Yes, there’s something Orwellian about the notion that our movements and communications can be tracked and placed into some management algorithm. But if individual privacy concerns can be addressed, I think the potential outweighs the dangers.
We normally think of great social skills as being mysterious and vaguely magical. But when we see like a sociometer — when we see our social world in terms of quantifiable, repeatable patterns — we get a glimpse of the mechanics beneath the magic. We begin to notice examples of brilliant social thinking all around us.
• How Steve Jobs designed the Pixar studio building so that all the bathrooms were centrally located — maximizing serendipitous interaction.
• How successful comedy-improv troupes prohibit using the words “no” and “but” and replace them with “yes” and “and.”
• How Amazon’s Jeff Bezos uses a “two-pizza rule” — which states that any team that cannot be fed with two pizzas is too big, and has to be made smaller.
The sociometer may be a new tool, but the most useful truth it will reveal will be an ancient one: we work best in small, cohesive, purposeful tribes.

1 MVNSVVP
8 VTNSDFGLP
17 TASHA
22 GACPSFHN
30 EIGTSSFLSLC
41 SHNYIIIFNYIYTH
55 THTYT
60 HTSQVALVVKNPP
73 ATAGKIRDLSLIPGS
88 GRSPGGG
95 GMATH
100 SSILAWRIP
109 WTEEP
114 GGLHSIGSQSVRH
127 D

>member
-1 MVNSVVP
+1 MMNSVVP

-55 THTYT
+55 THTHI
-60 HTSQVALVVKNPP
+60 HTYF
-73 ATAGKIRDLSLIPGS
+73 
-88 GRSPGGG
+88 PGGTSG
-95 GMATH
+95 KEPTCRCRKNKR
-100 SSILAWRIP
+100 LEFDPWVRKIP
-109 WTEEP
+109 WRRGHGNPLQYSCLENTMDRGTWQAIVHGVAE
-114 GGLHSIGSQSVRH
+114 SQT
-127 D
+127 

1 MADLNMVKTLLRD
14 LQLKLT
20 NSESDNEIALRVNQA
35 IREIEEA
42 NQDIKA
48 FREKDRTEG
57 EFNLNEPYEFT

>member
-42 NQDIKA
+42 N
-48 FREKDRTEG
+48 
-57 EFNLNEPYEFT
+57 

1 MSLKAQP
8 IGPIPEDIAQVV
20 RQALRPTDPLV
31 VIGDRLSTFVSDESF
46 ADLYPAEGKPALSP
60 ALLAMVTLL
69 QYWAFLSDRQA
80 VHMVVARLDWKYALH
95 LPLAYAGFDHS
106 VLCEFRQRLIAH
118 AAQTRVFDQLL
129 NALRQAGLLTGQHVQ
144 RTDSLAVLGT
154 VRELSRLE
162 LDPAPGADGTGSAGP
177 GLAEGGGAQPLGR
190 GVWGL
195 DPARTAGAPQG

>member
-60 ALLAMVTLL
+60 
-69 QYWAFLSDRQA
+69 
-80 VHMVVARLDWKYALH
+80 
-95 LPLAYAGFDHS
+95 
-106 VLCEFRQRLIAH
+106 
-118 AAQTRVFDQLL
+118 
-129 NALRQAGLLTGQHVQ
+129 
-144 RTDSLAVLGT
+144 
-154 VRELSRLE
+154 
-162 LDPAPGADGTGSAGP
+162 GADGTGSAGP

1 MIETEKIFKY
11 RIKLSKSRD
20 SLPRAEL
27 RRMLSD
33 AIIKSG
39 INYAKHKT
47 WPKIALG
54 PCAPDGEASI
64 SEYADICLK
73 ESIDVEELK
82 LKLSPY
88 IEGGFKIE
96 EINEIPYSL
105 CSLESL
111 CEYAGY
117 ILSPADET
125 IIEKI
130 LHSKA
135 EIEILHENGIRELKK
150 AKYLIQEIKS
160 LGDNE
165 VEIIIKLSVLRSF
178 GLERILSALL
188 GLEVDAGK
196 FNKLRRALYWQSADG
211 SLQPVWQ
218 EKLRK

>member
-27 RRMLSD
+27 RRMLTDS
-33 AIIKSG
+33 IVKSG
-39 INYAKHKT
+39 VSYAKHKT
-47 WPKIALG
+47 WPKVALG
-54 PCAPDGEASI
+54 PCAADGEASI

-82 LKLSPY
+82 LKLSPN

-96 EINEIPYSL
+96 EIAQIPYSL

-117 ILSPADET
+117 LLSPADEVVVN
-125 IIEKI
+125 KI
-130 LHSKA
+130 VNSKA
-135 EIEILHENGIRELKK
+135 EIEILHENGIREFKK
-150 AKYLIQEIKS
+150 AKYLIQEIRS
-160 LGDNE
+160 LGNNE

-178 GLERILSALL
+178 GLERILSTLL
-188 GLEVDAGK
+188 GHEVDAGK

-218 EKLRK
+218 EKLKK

So here’s a question: would you be willing to wear a sociometer at work?
Talent identification is the holy grail of sports, business, parenting, and education. We dream of having the magical ability to quickly and accurately assess who is destined to succeed; to sort the contenders from the pretenders.
Funny thing is, there was once a clever scientist who figured out how to do just that.
His name was Dov Eden; he was an Israeli psychologist who worked with businesses and the military. In the early 1980s Eden published a remarkable study that showed he could predict with uncanny precision which young recruits in the Israeli military would become top performers.
It worked like this: Eden studied the mental and physical aptitudes of one thousand recruits, then selected a handful of soldiers he labeled as “high potential.” Eden informed platoon commanders that they could “expect unusual achievements” from these individuals.
Sure enough, Eden was right. Over the next 11 weeks, Eden’s group performed significantly better than their peers — 9 percent higher on expertise tests and 10 percent higher on weapons evaluation.
It looked for all the world like an impressive display of talent identification — except that it wasn’t.
Because here’s the twist: the “high-potential” soldiers weren’t really high-potential. Eden had selected them completely at random. The real power was in the act of labeling them as high-potential. In sending a simple signal — these people are special.
That signal had created a massive effect in both the mind of the instructor and the learner — a virtuous spiral between teacher and learner that led to the full expression of potential. (The phenomenon, dubbed the Pygmalion Effect, has been repeated many times, and is particularly powerful in educational settings.)